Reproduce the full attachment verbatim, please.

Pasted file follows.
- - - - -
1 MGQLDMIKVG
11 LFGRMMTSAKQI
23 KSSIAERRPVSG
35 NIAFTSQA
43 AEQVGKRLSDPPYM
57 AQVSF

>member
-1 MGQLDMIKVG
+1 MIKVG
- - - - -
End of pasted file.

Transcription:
1 MGQLDMIKVG
11 LFGRMMTSAKQI
23 KSSIAERRPVSG
35 NIAFTSQA
43 AEQVGKRLSDPPYM
57 AQVSF

>member
-1 MGQLDMIKVG
+1 MIKVG